• Cuthbert, Ross N.; Pattison, Zarah; Taylor, Nigel G.; Verbrugge, Laura; Diagne, Christophe; Ahmed, Danish A.; Leroy, Boris; Angulo, Elena; Briski, Elizabeta; Capinha, Cesar; Catford, Jane A.; Dalu, Tatenda; Essl, Franz; Gozlan, Rodolphe E.; Haubrock, Phillip J.; Kourantidou, Melina; Kramer, Andrew M.; Renault, David; Wasserman, Ryan J.; Courchamp, Franck (2021)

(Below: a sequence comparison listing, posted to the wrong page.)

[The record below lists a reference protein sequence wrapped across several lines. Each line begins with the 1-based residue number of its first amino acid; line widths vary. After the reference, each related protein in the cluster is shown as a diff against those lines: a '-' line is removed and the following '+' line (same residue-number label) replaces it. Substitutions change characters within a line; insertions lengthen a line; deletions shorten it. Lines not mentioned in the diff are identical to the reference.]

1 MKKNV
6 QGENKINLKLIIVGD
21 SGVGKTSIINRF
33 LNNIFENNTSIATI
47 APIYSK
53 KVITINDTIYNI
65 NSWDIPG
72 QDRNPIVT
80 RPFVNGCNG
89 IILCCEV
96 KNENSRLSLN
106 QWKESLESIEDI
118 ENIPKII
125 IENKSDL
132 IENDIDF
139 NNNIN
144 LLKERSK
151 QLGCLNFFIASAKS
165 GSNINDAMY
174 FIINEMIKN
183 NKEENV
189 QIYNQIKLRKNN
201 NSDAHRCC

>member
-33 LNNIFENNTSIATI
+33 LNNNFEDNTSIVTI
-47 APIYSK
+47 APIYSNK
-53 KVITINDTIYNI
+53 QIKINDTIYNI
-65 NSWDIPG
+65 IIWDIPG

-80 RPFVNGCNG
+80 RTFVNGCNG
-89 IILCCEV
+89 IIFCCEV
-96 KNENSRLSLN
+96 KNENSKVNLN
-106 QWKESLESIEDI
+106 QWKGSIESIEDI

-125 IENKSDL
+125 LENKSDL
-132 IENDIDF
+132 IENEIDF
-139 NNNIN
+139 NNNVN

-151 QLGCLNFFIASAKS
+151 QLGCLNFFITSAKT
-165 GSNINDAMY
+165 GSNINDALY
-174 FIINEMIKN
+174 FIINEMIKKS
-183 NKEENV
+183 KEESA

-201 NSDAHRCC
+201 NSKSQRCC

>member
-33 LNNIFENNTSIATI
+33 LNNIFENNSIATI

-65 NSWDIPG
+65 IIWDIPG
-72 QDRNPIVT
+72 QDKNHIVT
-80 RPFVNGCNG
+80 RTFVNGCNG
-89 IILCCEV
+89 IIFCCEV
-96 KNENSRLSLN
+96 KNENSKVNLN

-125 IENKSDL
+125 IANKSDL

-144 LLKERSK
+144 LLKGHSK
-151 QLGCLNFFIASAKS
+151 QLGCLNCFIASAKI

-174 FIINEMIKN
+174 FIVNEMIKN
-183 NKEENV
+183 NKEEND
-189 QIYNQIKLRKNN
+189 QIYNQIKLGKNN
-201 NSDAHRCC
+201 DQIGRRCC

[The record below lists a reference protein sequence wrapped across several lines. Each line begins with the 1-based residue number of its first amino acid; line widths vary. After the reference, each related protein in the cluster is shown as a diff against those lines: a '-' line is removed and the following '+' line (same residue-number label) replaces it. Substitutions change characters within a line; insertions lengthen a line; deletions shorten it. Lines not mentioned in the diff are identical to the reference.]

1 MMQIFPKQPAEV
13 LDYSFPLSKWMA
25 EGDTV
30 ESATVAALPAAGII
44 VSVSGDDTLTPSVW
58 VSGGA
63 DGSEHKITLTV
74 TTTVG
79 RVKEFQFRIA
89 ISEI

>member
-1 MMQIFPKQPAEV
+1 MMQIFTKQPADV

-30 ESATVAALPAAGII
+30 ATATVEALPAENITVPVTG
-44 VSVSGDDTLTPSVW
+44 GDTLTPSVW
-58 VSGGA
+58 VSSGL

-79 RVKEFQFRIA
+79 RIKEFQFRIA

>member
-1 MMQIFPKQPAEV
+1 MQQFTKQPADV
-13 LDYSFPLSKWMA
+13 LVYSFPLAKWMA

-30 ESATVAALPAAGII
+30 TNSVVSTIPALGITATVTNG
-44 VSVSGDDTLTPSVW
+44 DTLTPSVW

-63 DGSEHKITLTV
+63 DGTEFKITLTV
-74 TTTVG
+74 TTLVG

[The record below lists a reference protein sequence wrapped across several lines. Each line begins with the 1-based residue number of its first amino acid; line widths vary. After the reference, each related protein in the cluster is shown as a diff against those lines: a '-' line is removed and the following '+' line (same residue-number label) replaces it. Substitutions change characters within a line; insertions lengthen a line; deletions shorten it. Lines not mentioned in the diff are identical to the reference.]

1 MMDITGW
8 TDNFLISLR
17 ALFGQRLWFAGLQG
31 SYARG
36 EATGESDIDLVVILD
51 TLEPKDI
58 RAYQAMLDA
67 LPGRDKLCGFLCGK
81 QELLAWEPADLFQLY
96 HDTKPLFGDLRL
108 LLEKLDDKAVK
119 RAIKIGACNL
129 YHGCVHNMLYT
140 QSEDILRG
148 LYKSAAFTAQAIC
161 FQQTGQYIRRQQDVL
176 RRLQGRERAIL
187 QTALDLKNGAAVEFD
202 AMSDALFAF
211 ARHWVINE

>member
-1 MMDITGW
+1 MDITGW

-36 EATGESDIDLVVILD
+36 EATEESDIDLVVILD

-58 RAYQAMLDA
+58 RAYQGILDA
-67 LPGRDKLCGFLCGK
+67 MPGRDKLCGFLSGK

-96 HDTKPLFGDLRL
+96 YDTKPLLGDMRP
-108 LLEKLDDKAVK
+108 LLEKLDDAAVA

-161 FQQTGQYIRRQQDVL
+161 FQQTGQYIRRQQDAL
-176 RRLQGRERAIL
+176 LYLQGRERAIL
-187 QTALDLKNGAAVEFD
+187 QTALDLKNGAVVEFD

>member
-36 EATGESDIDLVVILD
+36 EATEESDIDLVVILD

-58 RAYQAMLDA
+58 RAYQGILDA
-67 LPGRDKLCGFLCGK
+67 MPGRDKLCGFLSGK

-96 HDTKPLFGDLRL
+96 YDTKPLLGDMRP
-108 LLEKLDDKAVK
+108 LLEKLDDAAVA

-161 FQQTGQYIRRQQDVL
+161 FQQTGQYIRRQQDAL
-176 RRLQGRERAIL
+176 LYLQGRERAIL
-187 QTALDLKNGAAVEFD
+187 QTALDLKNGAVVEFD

Much research effort has been invested in understanding ecological impacts of invasive alien species (IAS) across ecosystems and taxonomic groups, but empirical studies about economic effects lack synthesis. Using a comprehensive global database, we determine patterns and trends in economic costs of aquatic IAS by examining: (i) the distribution of these costs across taxa, geographic regions and cost types; (ii) the temporal dynamics of global costs; and (iii) knowledge gaps, especially compared to terrestrial IAS. Based on the costs recorded from the existing literature, the global cost of aquatic IAS conservatively summed to US$345 billion, with the majority attributed to invertebrates (62%), followed by vertebrates (28%), then plants (6%). The largest costs were reported in North America (48%) and Asia (13%), and were principally a result of resource damages (74%); only 6% of recorded costs were from management. The magnitude and number of reported costs were highest in the United States of America and for semi-aquatic taxa. Many countries and known aquatic alien species had no reported costs, especially in Africa and Asia. Accordingly, a network analysis revealed limited connectivity among countries, indicating disparate cost reporting. Aquatic IAS costs have increased in recent decades by several orders of magnitude, reaching at least US$23 billion in 2020. Costs are likely considerably underrepresented compared to terrestrial IAS; only 5% of reported costs were from aquatic species, despite 26% of known invaders being aquatic. Additionally, only 1% of aquatic invasion costs were from marine species. Costs of aquatic IAS are thus substantial, but likely underreported. Costs have increased over time and are expected to continue rising with future invasions. We urge increased and improved cost reporting by managers, practitioners and researchers to reduce knowledge gaps. Few costs are proactive investments; increased management spending is urgently needed to prevent and limit current and future aquatic IAS damages. (c) 2021 The Authors. Published by Elsevier B.V. This is an open access article under the CC BY license (